Osborne cried when the old horse carried him to success on his comeback ride at Ascot four weeks ago. It snipped the jockey away from the blackest 12 months of his life.
A racecourse accident had all but crippled him and a police investigation suggested he was a bent jockey. In his bleakest moments, Jamie Osborne temporarily retired from racing.
However, those tears were not essentially for himself, but rather for two close friends taken from us at a puzzlingly young age.
The previous occasion on which Osborne broke down was probably when the midwife sent his bottom quivering. The occurrence, it seems, may be getting rather more regular. "I actually went up the Ascot run-in in tears," he says. "As I landed over the last and I realised I wasn't going to get beat I just burst into tears. Big, hard jumps jockey becomes big wuss. And I couldn't guarantee not crying again on Saturday."
There has not been much reason for Jamie Osborne to wail before in his 31 years. His mother did not spawn a daft lad, and the boy was a riding artiste from early on. He developed into one of the most fluent and stylish members of the weighing room.
On 16 November last year, however, the Gatling gun of misfortune started rolling its barrel. That day Osborne was fired into the Cheltenham turf, a meeting of bone and earth which fractured his wrist in 15 places and punctured several vital nerves. As Osborne inspected this dreadful mess he observed that his left hand might have fallen off if skin was not attaching it to his arm.
Two ribbons of scar tissue bear testament to the many entry points surgeons have made. Yet it was not the bones snapping like a cream cracker which proved the jockey's greatest physical problem. That dark beast came in the shape of a secondary disease. "I got this form of paralysis," Osborne says. "I got to the point where I was looking at my hand and telling it to move but it wouldn't. The nerves were overriding the messages from the brain. My hand went like a claw. There was this thing on the end of my arm.
"Because I was living with it every day I didn't realise how bad it was becoming. It was only the reaction of people who I hadn't seen for a while, friends who stared at this shiny, funny-coloured claw, which made me realise how bad it was.
"I couldn't hold anything. The hand was useless. I went to Ireland to stay with a friend and we went for some lunch. I'd devised this method of slicing a steak by sticking a fork in the meat with my good hand, leaning on it with my chest, and then cutting with the knife. I'd been doing it for weeks and so it didn't seem odd to me. It did to everyone else though." Osborne began a course of injections to loosen his fingers.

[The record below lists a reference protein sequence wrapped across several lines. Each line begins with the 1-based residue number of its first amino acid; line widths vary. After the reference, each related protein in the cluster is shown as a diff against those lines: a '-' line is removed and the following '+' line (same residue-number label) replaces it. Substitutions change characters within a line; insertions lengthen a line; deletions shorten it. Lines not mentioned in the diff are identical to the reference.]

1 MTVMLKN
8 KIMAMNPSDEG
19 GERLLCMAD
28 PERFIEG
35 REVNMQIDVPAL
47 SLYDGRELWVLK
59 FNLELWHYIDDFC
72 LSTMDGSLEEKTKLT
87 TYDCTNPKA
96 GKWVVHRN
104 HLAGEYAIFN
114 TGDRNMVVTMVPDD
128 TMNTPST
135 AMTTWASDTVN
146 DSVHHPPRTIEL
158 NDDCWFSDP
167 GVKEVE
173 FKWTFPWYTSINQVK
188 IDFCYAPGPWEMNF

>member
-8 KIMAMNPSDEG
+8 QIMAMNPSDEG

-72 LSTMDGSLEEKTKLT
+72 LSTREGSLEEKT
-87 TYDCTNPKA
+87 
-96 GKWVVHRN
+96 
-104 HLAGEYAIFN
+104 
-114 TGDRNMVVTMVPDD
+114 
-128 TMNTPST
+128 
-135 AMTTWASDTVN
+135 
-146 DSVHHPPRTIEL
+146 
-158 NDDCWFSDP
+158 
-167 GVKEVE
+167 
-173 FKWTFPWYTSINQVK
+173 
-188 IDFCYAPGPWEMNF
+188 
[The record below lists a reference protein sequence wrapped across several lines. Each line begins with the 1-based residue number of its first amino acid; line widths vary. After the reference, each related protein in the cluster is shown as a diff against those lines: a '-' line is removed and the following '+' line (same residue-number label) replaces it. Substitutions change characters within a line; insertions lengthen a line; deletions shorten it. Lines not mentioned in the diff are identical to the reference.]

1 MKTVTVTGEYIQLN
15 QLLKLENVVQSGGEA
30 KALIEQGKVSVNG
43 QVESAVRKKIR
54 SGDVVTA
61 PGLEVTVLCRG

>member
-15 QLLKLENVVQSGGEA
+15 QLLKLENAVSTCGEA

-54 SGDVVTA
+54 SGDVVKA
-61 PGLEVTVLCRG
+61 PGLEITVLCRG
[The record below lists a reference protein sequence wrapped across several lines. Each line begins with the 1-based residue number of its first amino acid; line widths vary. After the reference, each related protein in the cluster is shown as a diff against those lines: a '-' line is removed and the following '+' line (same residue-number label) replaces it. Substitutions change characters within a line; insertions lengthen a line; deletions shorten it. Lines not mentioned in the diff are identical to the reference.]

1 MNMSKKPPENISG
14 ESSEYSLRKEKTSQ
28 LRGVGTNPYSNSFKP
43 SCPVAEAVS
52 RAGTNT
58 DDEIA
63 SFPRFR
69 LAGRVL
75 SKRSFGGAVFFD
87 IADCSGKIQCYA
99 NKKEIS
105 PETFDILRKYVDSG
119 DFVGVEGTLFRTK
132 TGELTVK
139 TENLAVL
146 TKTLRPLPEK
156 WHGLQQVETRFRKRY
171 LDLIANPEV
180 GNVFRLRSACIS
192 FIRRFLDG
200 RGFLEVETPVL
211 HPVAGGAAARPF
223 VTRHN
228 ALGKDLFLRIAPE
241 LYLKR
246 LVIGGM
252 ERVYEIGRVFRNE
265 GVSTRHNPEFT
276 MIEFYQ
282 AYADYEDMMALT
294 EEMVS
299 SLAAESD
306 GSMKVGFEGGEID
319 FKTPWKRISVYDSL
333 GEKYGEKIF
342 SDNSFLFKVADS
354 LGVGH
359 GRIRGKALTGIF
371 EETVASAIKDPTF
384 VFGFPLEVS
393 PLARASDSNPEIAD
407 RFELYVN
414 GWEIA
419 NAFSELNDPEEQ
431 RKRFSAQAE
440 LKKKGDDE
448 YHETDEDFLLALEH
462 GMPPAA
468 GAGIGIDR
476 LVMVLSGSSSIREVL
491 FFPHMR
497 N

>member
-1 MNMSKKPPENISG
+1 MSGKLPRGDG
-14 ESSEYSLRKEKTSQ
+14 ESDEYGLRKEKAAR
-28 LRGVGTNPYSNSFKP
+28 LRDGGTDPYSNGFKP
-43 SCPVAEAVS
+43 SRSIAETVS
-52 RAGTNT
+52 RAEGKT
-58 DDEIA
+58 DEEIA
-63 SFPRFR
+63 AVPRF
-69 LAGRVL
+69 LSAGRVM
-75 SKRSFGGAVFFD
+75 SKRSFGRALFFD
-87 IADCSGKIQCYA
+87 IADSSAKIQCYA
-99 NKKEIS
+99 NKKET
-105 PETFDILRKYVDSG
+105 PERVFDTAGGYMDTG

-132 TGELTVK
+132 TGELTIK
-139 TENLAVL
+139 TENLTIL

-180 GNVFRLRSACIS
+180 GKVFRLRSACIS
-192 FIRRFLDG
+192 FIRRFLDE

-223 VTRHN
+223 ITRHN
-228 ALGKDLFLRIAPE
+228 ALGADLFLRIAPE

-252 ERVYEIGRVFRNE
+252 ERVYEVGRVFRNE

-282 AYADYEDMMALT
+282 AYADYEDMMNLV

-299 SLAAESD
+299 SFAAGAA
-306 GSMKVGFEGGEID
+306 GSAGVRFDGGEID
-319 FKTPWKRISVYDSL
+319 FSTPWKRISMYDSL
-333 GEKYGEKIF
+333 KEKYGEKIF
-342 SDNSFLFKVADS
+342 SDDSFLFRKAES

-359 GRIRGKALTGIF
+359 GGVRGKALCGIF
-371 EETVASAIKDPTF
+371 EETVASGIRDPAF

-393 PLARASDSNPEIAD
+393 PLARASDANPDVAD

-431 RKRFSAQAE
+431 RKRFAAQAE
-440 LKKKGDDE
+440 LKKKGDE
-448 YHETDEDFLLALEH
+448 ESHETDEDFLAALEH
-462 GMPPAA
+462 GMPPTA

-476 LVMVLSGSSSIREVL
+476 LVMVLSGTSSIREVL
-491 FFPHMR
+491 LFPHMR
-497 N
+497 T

By now, though, there was great pain also in Osborne's heart. His great friend, the budding trainer John Durkan, had been beaten by leukaemia. Osborne read a moving address at the funeral to mark JD's crossing over a portal. The following morning, at daybreak, there were visitors at another door, Osborne's.
Officers investigating corruption in racing and the doping of horses staged a dawn raid in Upper Lambourn and took Osborne away. The jockey believes the only reason for his temporary incarceration was the fact that a horse he rode at Exeter in January 1997, Avanti Express, was found to have been doped. It was only last week, after almost 10 months on bail, that Osborne learned he had been dropped from enquiries. No charges were ever brought against him.
"I didn't believe this could happen to anyone," he says. "That seven policemen could break my door down, clean my house out, arrest me, throw me in a cell and then keep me on bail for nine months without a shred of evidence.
"They didn't rifle through my drawers, they actually took them away. They went from top to bottom through the whole house and took every scrap of paper. They cleaned the place out. They investigated my bank accounts, my financial situation, all my telephone records. They went fishing and set about trying to find some evidence. They couldn't."
Jamie Osborne's door may have been easy enough to repair, but the occupant himself found that he too was becoming unhinged by everything the fates were throwing at him. "The first few weeks after the arrest were very busy," he says. "I was very keen to find out what was going on. Why was I arrested? What had led to it? I got consumed by that and I continue to be consumed by it.